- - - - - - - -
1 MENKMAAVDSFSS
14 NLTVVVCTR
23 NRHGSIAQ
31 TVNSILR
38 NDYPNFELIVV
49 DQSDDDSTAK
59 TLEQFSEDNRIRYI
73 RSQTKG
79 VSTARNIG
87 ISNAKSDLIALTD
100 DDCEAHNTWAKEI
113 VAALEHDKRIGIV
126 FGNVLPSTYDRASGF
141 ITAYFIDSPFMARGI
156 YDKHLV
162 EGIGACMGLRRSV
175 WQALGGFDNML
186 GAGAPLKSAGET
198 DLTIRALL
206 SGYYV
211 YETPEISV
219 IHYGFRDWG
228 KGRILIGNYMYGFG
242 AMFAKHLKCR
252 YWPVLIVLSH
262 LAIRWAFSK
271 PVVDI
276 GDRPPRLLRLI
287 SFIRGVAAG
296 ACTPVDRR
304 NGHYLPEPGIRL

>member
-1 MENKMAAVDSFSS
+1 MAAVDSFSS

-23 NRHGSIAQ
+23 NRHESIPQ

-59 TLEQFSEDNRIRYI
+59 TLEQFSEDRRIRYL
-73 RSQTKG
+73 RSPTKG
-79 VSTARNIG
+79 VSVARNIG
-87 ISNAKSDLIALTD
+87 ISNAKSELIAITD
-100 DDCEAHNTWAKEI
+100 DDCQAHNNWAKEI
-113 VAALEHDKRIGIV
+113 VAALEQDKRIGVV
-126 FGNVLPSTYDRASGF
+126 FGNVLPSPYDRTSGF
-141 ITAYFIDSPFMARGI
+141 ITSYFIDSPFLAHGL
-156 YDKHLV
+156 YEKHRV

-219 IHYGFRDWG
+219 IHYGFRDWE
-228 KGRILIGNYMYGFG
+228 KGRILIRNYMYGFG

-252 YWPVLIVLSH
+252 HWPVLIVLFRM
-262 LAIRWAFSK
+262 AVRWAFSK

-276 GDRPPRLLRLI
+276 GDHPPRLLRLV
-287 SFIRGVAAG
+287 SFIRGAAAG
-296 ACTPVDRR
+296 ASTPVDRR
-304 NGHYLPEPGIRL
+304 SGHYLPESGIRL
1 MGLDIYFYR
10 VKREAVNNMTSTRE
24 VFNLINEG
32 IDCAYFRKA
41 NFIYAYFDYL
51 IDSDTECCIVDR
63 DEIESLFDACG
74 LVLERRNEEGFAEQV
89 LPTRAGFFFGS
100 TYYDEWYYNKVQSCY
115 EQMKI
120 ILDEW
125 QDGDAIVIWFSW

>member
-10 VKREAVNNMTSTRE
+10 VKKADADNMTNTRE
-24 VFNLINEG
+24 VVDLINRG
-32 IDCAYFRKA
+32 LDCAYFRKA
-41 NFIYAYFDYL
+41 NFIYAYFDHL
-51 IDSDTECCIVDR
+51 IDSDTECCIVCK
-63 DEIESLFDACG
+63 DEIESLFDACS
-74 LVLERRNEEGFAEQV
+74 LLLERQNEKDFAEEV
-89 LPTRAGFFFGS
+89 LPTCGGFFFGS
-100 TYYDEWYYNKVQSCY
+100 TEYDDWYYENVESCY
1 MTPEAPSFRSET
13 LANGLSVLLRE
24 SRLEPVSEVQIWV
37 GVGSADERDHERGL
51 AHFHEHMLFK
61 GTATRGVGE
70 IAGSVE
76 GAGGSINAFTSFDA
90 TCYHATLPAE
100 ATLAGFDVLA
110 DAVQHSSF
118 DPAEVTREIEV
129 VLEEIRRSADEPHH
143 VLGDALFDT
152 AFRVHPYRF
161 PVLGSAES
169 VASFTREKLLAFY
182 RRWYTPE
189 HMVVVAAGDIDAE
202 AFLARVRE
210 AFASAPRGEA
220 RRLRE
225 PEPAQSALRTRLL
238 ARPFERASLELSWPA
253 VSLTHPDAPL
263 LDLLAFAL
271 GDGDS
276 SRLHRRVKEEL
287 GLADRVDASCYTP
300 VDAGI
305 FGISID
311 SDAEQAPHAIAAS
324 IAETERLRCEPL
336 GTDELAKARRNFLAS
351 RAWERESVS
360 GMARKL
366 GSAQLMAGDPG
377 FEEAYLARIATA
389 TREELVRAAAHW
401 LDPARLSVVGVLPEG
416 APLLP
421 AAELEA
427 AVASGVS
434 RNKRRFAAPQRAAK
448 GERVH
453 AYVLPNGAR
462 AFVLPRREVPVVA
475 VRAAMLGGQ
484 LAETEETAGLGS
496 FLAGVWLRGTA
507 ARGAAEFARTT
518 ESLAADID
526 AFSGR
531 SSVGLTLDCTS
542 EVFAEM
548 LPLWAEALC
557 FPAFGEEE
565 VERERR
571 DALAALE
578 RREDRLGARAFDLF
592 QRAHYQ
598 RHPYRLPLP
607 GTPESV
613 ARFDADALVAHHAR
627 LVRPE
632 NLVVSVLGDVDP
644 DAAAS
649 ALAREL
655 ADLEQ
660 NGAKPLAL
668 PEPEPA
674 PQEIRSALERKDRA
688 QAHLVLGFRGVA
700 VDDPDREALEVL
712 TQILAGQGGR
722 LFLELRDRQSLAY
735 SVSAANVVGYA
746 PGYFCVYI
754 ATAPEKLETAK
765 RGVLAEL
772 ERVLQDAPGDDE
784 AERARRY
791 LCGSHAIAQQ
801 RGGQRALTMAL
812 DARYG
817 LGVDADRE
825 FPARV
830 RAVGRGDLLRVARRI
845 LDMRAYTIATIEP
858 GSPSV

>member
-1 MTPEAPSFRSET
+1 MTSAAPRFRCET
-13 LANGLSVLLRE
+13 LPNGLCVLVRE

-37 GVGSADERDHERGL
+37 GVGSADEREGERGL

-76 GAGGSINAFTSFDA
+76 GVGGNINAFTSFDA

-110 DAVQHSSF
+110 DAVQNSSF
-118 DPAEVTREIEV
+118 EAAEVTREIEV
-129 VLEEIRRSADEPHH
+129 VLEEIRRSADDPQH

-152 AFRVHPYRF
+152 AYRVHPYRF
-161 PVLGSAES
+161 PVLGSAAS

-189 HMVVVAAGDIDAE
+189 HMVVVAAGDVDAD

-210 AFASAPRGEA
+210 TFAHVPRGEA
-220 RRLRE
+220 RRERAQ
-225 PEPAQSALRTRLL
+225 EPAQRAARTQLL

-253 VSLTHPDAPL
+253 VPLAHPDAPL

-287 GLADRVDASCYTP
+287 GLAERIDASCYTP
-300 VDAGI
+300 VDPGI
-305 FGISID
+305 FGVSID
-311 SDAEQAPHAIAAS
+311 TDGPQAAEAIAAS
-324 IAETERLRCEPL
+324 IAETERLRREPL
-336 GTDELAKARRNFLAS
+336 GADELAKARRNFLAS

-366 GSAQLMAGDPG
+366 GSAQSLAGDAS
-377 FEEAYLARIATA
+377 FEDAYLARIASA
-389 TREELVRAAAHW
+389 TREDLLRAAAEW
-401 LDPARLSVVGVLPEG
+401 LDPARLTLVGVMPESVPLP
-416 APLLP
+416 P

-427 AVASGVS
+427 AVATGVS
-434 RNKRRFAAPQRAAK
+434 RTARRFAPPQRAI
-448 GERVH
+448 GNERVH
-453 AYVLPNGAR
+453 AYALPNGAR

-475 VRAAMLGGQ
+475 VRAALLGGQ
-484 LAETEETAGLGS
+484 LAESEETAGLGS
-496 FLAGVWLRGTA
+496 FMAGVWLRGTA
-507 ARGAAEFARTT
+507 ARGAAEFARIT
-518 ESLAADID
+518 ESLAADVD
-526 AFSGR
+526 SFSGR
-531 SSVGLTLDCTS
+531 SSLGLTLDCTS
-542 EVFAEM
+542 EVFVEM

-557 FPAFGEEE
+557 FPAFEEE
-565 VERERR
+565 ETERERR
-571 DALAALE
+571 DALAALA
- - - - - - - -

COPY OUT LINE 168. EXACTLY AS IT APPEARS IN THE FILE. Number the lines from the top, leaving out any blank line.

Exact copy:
632 NLVVSVLGDVDP